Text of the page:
• Types are given uppercase names

  • Fields that store terms are given lowercase names

  • Fields that store types are given uppercase names

  • Union alternatives are given uppercase names

However, these are not hard rules and you should feel free to deviate from them if doing so more accurately mirrors the domain that you’re trying to model.

In fact, the language gives you even more leeway about naming things if you’re willing to escape the names using backticks, like this:

:let `Avogadro's Number` = 6.0221409e+23

You can also escape record field names and union alternative names in the same way.

Escaping variable names permits ASCII whitespace and punctuation, but does not permit arbitrary Unicode characters. In other words, you can’t have a variable with an emoji name.


Several Dhall features, tools, packages use Maps, where a Map is defined as a list of key-value pairs:

⊢ as Text

{- This is the canonical way to encode a dynamic list of key-value pairs.

   Tools (such as `dhall-to-json`/`dhall-to-yaml` will recognize values of this
   type and convert them to maps/dictionaries/hashes in the target language

   For example, `dhall-to-json` converts a Dhall value like this:

   [ { mapKey = "foo", mapValue = 1 }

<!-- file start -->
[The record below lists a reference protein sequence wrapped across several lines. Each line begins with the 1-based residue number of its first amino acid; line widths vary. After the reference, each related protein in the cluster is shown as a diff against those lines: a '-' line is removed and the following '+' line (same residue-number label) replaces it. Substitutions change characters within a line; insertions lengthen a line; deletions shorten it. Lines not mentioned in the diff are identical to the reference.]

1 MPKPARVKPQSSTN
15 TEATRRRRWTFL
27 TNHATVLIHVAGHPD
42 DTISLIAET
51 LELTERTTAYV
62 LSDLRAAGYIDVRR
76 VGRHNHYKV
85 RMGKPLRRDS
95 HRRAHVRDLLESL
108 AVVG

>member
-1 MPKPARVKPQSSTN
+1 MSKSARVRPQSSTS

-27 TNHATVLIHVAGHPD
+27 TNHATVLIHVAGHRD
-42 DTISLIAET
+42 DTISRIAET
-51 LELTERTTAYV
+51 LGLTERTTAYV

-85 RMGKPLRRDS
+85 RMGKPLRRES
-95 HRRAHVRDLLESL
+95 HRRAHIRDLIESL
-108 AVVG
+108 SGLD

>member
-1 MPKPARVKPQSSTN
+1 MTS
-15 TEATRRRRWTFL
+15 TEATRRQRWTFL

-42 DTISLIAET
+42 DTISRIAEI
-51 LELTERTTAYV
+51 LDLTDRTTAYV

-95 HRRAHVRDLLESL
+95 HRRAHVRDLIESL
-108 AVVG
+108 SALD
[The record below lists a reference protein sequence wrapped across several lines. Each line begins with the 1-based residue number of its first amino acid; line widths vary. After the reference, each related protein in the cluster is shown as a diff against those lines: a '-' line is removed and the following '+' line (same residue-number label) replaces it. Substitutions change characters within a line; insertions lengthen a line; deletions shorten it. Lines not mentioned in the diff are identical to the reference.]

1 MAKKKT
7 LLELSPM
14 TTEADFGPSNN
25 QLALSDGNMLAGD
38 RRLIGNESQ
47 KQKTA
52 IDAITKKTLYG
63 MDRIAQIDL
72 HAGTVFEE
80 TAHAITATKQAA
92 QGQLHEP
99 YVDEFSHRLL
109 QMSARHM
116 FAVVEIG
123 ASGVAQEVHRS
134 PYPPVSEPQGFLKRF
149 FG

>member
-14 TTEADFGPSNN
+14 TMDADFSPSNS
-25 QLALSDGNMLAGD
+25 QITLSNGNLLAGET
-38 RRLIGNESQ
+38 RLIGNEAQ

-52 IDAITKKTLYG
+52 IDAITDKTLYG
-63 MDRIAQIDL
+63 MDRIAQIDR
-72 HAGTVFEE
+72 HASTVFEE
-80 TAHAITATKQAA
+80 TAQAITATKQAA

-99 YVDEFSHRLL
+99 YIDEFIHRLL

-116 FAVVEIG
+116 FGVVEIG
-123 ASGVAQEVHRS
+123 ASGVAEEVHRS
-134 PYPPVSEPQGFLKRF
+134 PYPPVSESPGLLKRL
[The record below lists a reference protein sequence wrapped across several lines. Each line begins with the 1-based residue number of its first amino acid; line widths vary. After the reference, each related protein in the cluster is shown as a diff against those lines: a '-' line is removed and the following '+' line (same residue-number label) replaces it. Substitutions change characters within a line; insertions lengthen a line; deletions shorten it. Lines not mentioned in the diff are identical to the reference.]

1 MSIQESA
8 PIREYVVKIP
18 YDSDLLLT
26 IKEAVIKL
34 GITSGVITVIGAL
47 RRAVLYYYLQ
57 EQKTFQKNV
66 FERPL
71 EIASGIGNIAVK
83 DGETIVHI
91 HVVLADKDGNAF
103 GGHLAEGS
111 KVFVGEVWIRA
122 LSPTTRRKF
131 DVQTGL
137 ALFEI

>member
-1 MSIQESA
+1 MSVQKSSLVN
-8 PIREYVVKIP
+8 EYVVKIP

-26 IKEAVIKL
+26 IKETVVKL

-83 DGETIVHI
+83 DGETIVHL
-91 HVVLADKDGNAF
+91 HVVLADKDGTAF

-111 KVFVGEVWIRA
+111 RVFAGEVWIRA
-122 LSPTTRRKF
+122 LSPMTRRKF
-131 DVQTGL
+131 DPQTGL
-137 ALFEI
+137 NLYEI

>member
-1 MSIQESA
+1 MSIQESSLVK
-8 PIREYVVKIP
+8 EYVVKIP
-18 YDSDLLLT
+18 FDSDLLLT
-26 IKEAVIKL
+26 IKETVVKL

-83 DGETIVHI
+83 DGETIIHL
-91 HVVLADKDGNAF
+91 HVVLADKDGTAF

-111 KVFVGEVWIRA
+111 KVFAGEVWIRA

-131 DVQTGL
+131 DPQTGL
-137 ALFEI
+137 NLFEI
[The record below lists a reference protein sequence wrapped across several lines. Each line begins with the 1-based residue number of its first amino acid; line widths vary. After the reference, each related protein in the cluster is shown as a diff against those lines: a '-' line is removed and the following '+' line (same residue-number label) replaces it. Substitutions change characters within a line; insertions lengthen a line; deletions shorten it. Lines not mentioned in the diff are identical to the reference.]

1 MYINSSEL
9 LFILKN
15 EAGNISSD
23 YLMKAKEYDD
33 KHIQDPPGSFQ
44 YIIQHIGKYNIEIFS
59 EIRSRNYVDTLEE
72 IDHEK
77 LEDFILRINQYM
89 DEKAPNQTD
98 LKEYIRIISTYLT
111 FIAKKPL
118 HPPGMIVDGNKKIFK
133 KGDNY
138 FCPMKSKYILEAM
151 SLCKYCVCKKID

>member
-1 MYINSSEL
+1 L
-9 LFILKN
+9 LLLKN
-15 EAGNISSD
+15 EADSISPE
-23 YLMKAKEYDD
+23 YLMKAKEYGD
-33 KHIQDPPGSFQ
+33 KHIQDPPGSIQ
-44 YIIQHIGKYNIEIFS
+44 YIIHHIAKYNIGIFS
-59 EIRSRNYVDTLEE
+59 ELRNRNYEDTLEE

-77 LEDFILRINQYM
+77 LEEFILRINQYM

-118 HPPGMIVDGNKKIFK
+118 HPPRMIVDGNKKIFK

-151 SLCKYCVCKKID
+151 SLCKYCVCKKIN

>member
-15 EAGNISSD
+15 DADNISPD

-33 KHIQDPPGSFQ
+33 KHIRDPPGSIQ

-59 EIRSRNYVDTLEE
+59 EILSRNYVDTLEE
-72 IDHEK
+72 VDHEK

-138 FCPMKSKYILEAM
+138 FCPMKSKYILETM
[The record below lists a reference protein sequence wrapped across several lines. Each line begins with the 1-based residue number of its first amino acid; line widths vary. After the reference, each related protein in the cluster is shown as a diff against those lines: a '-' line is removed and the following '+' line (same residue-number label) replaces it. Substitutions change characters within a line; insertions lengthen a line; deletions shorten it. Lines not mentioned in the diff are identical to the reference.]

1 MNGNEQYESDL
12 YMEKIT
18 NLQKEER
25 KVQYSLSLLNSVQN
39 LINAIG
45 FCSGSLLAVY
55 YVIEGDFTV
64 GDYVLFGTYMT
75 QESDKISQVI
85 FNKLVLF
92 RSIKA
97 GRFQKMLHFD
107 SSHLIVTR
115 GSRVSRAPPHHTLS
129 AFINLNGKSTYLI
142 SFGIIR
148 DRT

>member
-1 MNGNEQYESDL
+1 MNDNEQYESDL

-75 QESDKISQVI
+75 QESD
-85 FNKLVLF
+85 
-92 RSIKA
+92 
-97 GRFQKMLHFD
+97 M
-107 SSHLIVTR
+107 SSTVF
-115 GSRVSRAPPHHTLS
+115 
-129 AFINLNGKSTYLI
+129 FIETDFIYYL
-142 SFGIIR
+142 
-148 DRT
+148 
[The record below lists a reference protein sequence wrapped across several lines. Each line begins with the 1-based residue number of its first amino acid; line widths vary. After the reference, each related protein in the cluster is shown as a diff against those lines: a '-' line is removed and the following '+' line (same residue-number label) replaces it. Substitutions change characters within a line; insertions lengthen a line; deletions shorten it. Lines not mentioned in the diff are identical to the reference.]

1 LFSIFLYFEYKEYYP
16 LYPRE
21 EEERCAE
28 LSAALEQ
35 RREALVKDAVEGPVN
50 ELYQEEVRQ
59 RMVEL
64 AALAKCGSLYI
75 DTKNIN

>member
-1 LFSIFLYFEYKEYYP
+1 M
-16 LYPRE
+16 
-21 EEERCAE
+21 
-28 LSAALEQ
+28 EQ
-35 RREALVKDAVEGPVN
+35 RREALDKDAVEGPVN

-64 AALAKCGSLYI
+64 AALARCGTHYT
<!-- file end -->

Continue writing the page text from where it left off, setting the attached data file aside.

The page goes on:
, { mapKey = "bar", mapValue = 2 }
   ] : ./Map Text Natural

   ... to a JSON value like this:

   { "foo": 1, "bar": 2 }
let Map
    : Type → Type → Type
    = λ(k : Type) → λ(v : Type) → List { mapKey : k, mapValue : v }

in  Map

Map is our first example of a custom type-level function. Map is a function that takes two function arguments (the type of each key and the type of each value), and returns a new type (a List of key-value pairs).

For example, earlier we introduced support for custom headers which are specified as a value of type Map Text Text:

:let Map =

Map : (k : Type)  (v : Type)  Type

⊢ Map Text Text

List { mapKey : Text, mapValue : Text }

⊢ [ { mapKey = "Accept", mapValue = "application/json" } ] : Map Text Text

[ { mapKey = "Accept", mapValue = "application/json" } ]

The language also includes a toMap keyword which you can use to convert records to Maps. For example:

⊢ toMap { Accept = "application/json" }

[ { mapKey = "Accept", mapValue = "application/json" } ]

… so we could use toMap to specify HTTP custom headers:

⊢ using (toMap { Accept = "application/json" }) as Text

A Map is a “homogeneous” map, meaning that all values must have the same type. That implies that you can’t use toMap on a “heterogeneous” record with different types of values:

⊢ toMap { x = 1, y = True }

Error: ❰toMap❱ expects a homogenous record

1│ toMap { x = 1, y = True }


Also, if you use toMap on an empty record, then you need to supply an explicit type annotation (just like an empty List):

⊢ toMap {=} : Map Text Natural

[] : List { mapKey : Text, mapValue : Natural }


That concludes the language tour! By this point you should have touched on every language feature.

Please let us know if this tutorial is missing any language features by opening an issue here:

We do our best to keep the tutorial up-to-date as the language evolves, but we sometimes miss things.